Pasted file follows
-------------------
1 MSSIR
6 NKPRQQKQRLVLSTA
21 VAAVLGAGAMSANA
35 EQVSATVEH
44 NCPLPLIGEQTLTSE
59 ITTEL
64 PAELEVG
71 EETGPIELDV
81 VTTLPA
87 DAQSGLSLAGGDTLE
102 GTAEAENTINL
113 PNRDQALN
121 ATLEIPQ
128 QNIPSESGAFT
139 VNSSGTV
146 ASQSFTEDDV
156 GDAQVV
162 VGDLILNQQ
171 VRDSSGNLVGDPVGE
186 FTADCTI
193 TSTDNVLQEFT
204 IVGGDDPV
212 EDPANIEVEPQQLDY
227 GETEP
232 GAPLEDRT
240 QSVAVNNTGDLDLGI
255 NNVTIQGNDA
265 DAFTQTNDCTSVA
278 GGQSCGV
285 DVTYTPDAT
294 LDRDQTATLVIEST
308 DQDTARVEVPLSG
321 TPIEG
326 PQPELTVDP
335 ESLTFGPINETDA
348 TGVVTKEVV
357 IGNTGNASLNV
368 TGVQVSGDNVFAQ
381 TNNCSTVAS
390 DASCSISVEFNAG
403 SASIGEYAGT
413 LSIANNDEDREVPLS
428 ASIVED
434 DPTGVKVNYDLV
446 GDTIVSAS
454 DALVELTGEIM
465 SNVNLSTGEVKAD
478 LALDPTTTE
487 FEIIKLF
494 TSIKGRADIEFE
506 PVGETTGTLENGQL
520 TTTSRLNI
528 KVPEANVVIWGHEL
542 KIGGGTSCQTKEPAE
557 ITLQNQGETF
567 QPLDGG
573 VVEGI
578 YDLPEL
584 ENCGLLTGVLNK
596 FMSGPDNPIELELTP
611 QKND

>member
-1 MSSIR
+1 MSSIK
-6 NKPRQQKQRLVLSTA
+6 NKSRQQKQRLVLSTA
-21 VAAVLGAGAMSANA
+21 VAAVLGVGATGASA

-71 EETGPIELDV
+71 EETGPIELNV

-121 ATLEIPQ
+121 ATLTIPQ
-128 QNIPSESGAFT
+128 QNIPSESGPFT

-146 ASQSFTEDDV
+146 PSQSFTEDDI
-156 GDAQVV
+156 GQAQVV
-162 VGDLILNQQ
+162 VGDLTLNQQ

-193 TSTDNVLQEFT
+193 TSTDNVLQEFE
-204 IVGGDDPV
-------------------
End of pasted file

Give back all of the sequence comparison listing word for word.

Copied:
1 MSSIR
6 NKPRQQKQRLVLSTA
21 VAAVLGAGAMSANA
35 EQVSATVEH
44 NCPLPLIGEQTLTSE
59 ITTEL
64 PAELEVG
71 EETGPIELDV
81 VTTLPA
87 DAQSGLSLAGGDTLE
102 GTAEAENTINL
113 PNRDQALN
121 ATLEIPQ
128 QNIPSESGAFT
139 VNSSGTV
146 ASQSFTEDDV
156 GDAQVV
162 VGDLILNQQ
171 VRDSSGNLVGDPVGE
186 FTADCTI
193 TSTDNVLQEFT
204 IVGGDDPV
212 EDPANIEVEPQQLDY
227 GETEP
232 GAPLEDRT
240 QSVAVNNTGDLDLGI
255 NNVTIQGNDA
265 DAFTQTNDCTSVA
278 GGQSCGV
285 DVTYTPDAT
294 LDRDQTATLVIEST
308 DQDTARVEVPLSG
321 TPIEG
326 PQPELTVDP
335 ESLTFGPINETDA
348 TGVVTKEVV
357 IGNTGNASLNV
368 TGVQVSGDNVFAQ
381 TNNCSTVAS
390 DASCSISVEFNAG
403 SASIGEYAGT
413 LSIANNDEDREVPLS
428 ASIVED
434 DPTGVKVNYDLV
446 GDTIVSAS
454 DALVELTGEIM
465 SNVNLSTGEVKAD
478 LALDPTTTE
487 FEIIKLF
494 TSIKGRADIEFE
506 PVGETTGTLENGQL
520 TTTSRLNI
528 KVPEANVVIWGHEL
542 KIGGGTSCQTKEPAE
557 ITLQNQGETF
567 QPLDGG
573 VVEGI
578 YDLPEL
584 ENCGLLTGVLNK
596 FMSGPDNPIELELTP
611 QKND

>member
-1 MSSIR
+1 MSSIK
-6 NKPRQQKQRLVLSTA
+6 NKSRQQKQRLVLSTA
-21 VAAVLGAGAMSANA
+21 VAAVLGVGATGASA

-71 EETGPIELDV
+71 EETGPIELNV

-121 ATLEIPQ
+121 ATLTIPQ
-128 QNIPSESGAFT
+128 QNIPSESGPFT

-146 ASQSFTEDDV
+146 PSQSFTEDDI
-156 GDAQVV
+156 GQAQVV
-162 VGDLILNQQ
+162 VGDLTLNQQ

-193 TSTDNVLQEFT
+193 TSTDNVLQEFE
-204 IVGGDDPV